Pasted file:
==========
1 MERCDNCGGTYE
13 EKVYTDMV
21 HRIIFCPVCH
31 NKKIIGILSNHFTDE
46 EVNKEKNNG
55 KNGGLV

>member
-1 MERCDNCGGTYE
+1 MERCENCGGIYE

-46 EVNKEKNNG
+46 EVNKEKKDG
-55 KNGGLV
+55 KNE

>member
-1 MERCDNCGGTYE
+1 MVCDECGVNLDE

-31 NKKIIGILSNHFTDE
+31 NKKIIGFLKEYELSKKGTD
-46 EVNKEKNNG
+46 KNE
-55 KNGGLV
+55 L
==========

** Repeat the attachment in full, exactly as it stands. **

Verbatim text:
1 MERCDNCGGTYE
13 EKVYTDMV
21 HRIIFCPVCH
31 NKKIIGILSNHFTDE
46 EVNKEKNNG
55 KNGGLV

>member
-1 MERCDNCGGTYE
+1 MERCENCGGIYE

-46 EVNKEKNNG
+46 EVNKEKKDG
-55 KNGGLV
+55 KNE

>member
-1 MERCDNCGGTYE
+1 MVCDECGVNLDE

-31 NKKIIGILSNHFTDE
+31 NKKIIGFLKEYELSKKGTD
-46 EVNKEKNNG
+46 KNE
-55 KNGGLV
+55 L